6. Whiteboards and Dry Erase Markers
I truly don't know how I could have survived a year in my 3rd grade classroom without a dry erase marker and whiteboard for each of my students. Not only did these supplies help keep students engaged, but it is hands down the best way to get a quick assessment of how well students understand a concept being taught. I don't remember teaching a whole class math lesson without having students use their whiteboard at least once.
Since this was a regular part of my day, it was important to me to have well thought out procedures in place for dry erase markers and whiteboards.
Although you possibly could accomplish the same thing with just pencil and paper, it was so much easier for me to take a quick glance around the room and see who was still struggling when students were writing with dry erase markers.
The schools I taught at provided personal whiteboards for every 3rd, 4th, and 5th grade student, but you could accomplish the same thing cheaply using a blank sheet of paper in a sheet protector. I bought Dry Erase Markers any time I found them on sale so that I ALWAYS had extras.
7. A Well Stocked Classroom Library
In order to nurture a love of reading in 3rd, 4th, and 5th grade students, you need books that get them engaged and excited!
That's easier said than done, because books can be expensive. These tips for stocking your classroom library on a teacher's salary might help.
Once you know how you are going to stock your library, you need to make sure you are choosing quality books. Any of these books would make a great addition to an upper elementary classroom library.
And of course, you need a system in place for sorting your books, displaying your books, and organizing your books! If you are the type of teacher that is incredibly organized, then this classroom library check out system is perfect for you.
Dice are cheap, easy to store, and make everything more fun for kids. They also are an easy way to differentiate different math skills for kids.
Dice are a fun way to have students practice math skills that they had already learned. Addition, subtraction, multiplication, comparing numbers, area and perimeter, rounding, fractions, and more can all be made more engaging by adding dice to the lesson plan. If you're needing ideas for games to play with dice, check out Pinterest.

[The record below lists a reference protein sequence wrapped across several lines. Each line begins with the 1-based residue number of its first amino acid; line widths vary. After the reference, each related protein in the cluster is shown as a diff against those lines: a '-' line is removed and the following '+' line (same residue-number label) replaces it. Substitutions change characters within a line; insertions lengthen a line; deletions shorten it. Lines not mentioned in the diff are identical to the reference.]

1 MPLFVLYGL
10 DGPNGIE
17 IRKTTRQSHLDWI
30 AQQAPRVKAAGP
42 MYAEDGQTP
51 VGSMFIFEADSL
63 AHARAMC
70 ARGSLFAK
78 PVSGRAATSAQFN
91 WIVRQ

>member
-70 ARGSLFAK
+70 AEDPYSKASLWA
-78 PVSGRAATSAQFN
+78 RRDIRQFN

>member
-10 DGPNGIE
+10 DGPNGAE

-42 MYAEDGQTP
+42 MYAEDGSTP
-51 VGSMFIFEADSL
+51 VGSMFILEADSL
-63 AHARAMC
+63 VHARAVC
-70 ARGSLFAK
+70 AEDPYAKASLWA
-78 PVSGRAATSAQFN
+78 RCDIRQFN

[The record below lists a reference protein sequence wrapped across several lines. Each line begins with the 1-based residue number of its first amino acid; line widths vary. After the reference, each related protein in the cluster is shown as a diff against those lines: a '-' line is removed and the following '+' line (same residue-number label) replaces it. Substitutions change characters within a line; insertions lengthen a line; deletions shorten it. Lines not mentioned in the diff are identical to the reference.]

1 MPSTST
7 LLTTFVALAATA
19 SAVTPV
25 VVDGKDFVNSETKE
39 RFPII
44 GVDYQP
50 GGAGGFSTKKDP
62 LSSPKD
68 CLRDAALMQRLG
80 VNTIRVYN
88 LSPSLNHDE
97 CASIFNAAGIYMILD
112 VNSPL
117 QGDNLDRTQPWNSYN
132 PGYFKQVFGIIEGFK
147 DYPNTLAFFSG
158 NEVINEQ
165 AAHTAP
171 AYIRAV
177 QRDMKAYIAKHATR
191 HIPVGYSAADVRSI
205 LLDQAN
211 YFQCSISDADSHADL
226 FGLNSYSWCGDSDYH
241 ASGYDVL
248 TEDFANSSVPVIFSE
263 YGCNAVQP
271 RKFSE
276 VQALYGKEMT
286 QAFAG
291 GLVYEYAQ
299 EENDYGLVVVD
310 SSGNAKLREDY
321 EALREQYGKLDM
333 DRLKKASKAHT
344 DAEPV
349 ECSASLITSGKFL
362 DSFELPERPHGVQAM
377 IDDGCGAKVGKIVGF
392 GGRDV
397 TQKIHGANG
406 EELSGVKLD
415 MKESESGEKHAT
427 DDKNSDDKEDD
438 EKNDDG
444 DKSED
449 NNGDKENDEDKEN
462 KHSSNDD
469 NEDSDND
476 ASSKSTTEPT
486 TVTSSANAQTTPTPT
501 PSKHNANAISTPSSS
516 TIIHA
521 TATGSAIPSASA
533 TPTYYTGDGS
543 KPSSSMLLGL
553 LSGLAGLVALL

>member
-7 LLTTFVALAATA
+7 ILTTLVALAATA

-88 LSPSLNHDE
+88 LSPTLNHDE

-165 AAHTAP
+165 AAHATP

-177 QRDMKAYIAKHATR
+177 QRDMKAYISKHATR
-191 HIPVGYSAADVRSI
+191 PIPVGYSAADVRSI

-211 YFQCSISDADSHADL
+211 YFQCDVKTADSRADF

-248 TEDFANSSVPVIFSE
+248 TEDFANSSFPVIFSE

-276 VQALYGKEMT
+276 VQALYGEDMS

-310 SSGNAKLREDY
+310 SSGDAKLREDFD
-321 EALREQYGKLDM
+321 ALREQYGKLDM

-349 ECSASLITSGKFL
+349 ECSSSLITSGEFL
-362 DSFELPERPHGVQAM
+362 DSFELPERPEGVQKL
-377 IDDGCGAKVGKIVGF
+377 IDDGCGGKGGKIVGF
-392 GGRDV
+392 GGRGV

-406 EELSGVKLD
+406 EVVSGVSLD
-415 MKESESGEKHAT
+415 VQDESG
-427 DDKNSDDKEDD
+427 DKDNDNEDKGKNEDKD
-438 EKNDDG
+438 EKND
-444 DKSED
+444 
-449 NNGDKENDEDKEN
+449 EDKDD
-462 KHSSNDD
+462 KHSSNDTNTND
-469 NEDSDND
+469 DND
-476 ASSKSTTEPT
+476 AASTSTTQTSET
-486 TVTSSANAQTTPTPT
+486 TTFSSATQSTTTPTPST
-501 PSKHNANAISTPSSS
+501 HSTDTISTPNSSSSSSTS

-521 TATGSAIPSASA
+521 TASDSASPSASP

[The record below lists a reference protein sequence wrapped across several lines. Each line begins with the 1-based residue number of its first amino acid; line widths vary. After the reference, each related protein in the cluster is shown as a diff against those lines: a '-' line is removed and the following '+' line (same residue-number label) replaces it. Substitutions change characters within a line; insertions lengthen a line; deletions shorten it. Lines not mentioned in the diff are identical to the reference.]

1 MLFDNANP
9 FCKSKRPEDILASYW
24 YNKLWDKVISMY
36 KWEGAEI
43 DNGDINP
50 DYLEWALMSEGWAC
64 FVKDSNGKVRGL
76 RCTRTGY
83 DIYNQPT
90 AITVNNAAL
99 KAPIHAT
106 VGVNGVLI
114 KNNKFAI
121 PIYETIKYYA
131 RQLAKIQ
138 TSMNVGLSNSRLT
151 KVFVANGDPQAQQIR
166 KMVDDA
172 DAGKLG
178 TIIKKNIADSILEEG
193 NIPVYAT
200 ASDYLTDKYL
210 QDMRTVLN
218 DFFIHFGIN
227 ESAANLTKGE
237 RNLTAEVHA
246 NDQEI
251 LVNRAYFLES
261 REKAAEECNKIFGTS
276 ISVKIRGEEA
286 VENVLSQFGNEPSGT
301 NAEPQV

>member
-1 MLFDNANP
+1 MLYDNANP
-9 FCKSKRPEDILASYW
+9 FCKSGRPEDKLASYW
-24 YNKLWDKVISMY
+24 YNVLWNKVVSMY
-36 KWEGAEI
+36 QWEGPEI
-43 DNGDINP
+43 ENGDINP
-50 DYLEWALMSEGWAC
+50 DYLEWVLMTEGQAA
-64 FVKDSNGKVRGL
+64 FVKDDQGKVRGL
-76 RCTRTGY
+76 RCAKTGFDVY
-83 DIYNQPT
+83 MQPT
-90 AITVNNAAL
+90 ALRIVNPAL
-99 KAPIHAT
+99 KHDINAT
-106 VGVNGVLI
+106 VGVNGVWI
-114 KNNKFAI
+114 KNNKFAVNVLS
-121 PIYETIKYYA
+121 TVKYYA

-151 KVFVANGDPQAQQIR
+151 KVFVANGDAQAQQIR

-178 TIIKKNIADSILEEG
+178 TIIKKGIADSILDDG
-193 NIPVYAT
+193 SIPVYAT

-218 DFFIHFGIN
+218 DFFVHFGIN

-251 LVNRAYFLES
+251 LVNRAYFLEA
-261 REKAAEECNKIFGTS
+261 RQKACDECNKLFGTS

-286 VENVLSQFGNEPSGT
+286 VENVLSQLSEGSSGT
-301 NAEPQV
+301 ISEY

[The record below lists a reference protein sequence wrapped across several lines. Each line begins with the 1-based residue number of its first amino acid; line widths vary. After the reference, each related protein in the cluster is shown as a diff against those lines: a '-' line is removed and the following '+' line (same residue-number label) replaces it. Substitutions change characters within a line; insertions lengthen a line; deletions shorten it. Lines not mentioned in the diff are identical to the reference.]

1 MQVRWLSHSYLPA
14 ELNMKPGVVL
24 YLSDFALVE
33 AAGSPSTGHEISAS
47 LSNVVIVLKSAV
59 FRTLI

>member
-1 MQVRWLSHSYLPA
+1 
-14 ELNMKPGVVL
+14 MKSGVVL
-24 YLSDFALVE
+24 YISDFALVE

9. An Easy to Manage Classroom Job System
I resisted using classroom jobs in my 3rd grade classroom for a while because it seemed to cause more problems and waste more time than it was worth. Eventually, however, it become one of my teacher must-haves.
Once I revised how I did classroom jobs (using job applications and assigning a job for extended periods of time), I saved myself so much time and stress. You can read about how I set up this classroom job system here.
Or, here's a list of 32 classroom job ideas you can use in your upper elementary classroom.
10. A Personal Laminator
If you're one of the lucky few - that rare teacher that works at a school that provides a high quality laminator that never breaks and is always available - then you might not need your own personal laminator. But for everybody else, having a personal laminator can be a huge stress reliever.
It was hard for me to spend money on a personal laminator since there are a LOT of other things I would rather buy for my classroom (usually books!), but the time it saved me later on made it totally worth it.
Before I had a laminator, I wasted a LOT of time. There were many activities that I used several times a year in my classroom that I created over and over again instead of laminating (because our school laminator was ALWAYS broken). It was a huge waste of time, and I wish I had bought a laminator sooner rather than later.
Personal laminators are small (obviously) and can't usually laminate anything larger than a regular sized sheet of paper, but that's often perfect for what I needed. It's particularly perfect for center activities that can be used over and over, year after year.
11. Good Classroom Management and Well Thought out Procedures
This definitely isn't a new idea. All 3rd, 4th, and 5th grade teachers know that classroom management and classroom procedures can make or break a school year.
Every classroom and teacher is different. There is not one right classroom management system, or one right way to set up your your classroom procedures. However, getting ideas from other teachers can be helpful in creating your own systems. Here are some of my more successful classroom management strategies and routines.
Never Stress Over Sub Plans Again!
Make copies, find a fiction book, and you'll be ready for any emergency that comes your way!